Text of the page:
This sort of strategy is used by experienced news and viral publishers around the world. During a big, newsworthy event, be it Eurovision, a Royal wedding, or any particular incident in which public interest peaks, publishers in the know about the FB algorithm will increase the number of posts they make. This makes sense when you imagine that the total amount of engagement available to be claimed each day is variable. During periods of high interest, people are ‘glued to their seats’ or whatever the modern equivalent is. Thus the amount of total available engagement increases – people are using Facebook more, liking, commenting and sharing more.
Trump’s social team is clearly aware of this and you can see very clear peaks representing high posting frequency on 3 specific dates: the 7th, 12th and 22nd of October. Do these peaks of output correlate with higher total engagement on those days? You bet they do!
The very same peaks of high posting frequency are reflected in the daily engagement totals over October – the exact same dates, 7th, 12th, and 22nd. This is no coincidence. As Facebook has become a key delivery network for news organisations, viral sites, and celebrities, so too it has become a way of spreading political messages. Ironically, it’s Clinton’s page that is the more conservative one, with a steady no frills strategy that is more about issues and less about simple messages, while the older candidate Trump is posting in a more modern and dynamic way.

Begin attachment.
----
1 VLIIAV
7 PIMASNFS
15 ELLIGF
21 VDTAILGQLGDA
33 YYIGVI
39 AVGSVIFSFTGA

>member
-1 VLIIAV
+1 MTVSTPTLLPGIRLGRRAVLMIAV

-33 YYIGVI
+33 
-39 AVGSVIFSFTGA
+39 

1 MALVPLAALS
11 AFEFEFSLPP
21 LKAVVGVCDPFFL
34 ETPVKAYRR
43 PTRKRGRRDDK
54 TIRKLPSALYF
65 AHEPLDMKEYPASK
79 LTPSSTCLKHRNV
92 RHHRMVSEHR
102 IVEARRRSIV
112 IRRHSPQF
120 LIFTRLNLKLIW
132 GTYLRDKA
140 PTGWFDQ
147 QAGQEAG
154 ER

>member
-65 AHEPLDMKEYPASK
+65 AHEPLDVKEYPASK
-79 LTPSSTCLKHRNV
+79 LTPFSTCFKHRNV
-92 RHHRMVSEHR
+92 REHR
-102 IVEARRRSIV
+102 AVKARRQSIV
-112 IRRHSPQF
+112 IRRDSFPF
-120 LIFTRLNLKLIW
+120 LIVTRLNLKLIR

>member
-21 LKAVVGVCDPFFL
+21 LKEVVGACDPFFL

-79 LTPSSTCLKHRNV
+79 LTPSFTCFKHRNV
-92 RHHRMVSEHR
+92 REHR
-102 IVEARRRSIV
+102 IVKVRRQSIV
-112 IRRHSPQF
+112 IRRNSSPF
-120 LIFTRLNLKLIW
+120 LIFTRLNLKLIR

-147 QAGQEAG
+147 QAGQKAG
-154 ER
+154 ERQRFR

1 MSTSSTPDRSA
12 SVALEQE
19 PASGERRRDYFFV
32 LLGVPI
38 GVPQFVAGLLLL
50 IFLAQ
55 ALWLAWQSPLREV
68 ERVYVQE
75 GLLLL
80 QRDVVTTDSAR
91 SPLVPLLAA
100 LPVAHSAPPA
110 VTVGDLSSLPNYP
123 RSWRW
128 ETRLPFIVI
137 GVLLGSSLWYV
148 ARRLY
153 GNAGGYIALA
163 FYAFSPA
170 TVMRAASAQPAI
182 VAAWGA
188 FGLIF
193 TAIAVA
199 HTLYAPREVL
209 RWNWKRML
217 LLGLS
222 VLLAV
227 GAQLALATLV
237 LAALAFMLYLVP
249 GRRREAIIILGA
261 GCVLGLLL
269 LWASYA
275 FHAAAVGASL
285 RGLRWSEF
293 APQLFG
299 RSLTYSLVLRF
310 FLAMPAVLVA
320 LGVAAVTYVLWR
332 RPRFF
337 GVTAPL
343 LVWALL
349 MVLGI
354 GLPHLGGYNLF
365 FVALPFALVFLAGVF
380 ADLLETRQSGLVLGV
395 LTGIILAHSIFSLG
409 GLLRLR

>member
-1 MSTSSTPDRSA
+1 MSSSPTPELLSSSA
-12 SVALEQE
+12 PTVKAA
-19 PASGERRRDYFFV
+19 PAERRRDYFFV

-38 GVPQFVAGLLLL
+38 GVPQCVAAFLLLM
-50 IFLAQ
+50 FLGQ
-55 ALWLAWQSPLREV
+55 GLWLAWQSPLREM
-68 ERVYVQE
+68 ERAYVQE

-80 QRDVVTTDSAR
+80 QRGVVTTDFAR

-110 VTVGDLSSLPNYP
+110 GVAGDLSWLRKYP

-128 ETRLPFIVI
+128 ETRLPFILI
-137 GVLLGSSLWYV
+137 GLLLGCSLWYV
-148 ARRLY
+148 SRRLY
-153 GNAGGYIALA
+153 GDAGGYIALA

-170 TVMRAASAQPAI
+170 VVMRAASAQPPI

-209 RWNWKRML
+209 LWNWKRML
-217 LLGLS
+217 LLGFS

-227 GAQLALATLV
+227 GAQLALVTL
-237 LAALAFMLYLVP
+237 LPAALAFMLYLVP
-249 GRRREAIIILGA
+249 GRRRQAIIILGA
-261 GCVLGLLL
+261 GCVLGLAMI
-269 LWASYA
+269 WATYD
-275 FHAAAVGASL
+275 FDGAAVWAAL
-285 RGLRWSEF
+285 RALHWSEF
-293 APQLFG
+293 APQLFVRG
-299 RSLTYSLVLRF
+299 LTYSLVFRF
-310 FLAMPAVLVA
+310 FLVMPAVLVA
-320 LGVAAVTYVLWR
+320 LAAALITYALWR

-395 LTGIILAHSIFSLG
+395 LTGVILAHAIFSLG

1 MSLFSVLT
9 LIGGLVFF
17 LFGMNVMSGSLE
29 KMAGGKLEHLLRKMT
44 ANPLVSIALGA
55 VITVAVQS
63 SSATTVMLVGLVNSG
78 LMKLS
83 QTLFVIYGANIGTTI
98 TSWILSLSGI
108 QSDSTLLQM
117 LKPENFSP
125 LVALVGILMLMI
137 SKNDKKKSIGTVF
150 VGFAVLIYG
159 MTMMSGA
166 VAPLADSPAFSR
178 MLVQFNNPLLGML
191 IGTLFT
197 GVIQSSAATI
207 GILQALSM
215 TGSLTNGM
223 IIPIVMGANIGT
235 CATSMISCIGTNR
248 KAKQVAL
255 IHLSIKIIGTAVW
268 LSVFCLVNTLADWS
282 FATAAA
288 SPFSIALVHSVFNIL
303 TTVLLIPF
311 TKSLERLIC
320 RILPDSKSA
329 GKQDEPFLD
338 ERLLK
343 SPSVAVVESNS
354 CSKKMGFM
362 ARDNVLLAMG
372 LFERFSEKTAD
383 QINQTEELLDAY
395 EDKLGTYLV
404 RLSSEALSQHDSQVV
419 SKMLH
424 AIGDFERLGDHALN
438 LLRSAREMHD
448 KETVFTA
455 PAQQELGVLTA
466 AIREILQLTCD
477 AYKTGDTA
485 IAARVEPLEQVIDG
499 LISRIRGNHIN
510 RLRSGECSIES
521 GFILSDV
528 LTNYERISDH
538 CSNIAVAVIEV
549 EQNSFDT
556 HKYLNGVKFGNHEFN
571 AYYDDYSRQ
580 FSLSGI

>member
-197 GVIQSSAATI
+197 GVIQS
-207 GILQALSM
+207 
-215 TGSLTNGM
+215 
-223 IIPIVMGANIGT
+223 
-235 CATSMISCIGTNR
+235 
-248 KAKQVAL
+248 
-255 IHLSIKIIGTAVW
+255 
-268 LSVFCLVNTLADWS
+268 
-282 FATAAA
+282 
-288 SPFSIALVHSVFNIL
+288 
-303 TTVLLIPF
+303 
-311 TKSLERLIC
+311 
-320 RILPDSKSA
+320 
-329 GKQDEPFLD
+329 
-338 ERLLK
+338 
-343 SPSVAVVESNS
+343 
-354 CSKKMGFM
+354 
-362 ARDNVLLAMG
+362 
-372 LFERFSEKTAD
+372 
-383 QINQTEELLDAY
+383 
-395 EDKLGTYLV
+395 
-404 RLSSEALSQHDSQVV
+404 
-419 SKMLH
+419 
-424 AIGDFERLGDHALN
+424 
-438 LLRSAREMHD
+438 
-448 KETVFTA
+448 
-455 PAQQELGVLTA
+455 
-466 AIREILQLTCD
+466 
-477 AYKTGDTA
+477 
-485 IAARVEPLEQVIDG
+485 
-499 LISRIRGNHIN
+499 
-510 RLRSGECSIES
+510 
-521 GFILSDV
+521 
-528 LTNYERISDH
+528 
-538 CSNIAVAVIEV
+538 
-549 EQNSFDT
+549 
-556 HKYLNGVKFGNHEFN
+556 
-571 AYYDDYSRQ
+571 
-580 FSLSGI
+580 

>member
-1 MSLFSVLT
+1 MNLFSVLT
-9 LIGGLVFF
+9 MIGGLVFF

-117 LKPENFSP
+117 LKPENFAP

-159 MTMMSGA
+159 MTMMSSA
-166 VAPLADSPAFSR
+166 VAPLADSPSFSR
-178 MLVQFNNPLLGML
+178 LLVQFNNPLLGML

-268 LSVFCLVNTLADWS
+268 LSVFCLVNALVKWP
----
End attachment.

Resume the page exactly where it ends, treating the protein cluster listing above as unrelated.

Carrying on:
Without digging too deeply into the actual content of the posts made (now there’s a project), the most popular posts from each also tell a story about the strategies of both candidates. We can see that out of the non-video material, Trump has used photos which are very much in-tune with the way popular content is delivered on FB. Trump’s ‘Highlights’ include a photo of the Republican campaign office that was set on fire, along with the caption “Animals representing Hillary Clinton and Dems in North Carolina just firebombed our office in Orange County, North Carolina- because we are winning!” Another shows Abraham Lincoln and Hillary Clinton’s faces, with him labelled “Honest” and her labelled “Liar”. His most popular photo in the last month is this one:
As mentioned previously, Hillary Clinton saw good results with a similar photo/text hybrid:
This image was, in fact, the most popular photo of either candidate over this period, something clearly not overlooked by the Clinton team who posted similar images twice more that also performed well. Interestingly, her most popular video was a live stream of Michelle Obama giving a speech.
It is fair to assume that Trump has personnel with a high level of expertise when it comes to taking advantage of Facebook engagement and reach. The campaign is behaving like a media entity rather than a Politician’s fan page.
If the 2016 Presidential election were to be decided on Facebook popularity, it would be a landslide victory for Trump.